(H2’) For any sequence of \(x^{(N)}\in X^{N}\) such that \(\delta _{N}(x^{(N)})\rightarrow \mu \) weakly in \(\mathcal {P}(X)\), we have$$\begin{aligned} \liminf _{N\rightarrow \infty }\frac{1}{N}H^{(N)}(x^{(N)})\ge E(\mu ). \end{aligned}$$
Theorem 3.1
The conclusion of Theorem 1.1 remains valid if H2 is replaced by H2’.
Proof
A result essentially equivalent to the previous theorem appears in [13].
Combining Theorem 3.1 and Corollary 1.6 thus reveals that the hypotheses H1 and H2’ actually imply the Gammaconvergence of \(\frac{1}{N}H^{(N)}\) towards E on \(\mathcal {P}(X).\) But it seems unlikely that, in general, the assumption that \(\frac{1}{N}H^{(N)}\) Gammaconverges towards a functional E on \(\mathcal {P}(X)\) is sufficent to deduce an LDP (even if one also assumes H3). On the other hand, as shown in [5], one does get an LDP for any \(\beta \in ]0,\infty ]\) under an assumption of quasisuperharmonicity:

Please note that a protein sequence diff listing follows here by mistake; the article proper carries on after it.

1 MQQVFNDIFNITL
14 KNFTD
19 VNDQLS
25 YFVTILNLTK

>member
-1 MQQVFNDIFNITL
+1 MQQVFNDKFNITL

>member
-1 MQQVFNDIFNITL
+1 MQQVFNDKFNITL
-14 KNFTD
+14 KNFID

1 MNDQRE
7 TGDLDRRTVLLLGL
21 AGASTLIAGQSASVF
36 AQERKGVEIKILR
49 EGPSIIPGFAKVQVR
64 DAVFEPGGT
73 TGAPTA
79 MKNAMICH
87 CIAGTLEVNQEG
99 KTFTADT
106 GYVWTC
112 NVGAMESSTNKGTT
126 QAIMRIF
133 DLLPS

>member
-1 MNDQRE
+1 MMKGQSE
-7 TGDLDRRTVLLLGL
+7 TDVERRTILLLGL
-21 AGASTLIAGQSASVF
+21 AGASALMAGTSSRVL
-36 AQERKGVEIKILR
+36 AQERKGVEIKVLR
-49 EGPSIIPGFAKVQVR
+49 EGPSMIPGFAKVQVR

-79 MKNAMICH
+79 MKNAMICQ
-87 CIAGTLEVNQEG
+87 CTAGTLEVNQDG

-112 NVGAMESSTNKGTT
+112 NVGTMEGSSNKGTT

Theorem 3.2

The sequence \(\frac{1}{N}H^{(N)}\) on \(X^{N}\) (identified with a sequence of functions on \(\mathcal {P}(X)\)) Gammaconverges towards a functional E on \(\mathcal {P}(X)\).

\(H^{(N)}\) is uniformly quasisuperharmonic, i.e., \(\Delta _{x_{1}}H^{(N)}(x_{1},x_{2},\ldots x_{N})\le C\) on \(X^{N}\).
This is not hard to see when \(\beta =\infty ,\) but for \(\beta <\infty \), the proof hinges on a submean inequality for quasisubharmonic functions with a distortion factor that is subexponential in the dimension, proved in [5].
Footnotes
 1.
The Hamiltonians in the random matrix and Coulomb gas literature are usually scaled in a different way so that our zerotemperature \((\beta =\infty )\) corresponds to a fixed inverse temperature.
Notes
Acknowledgements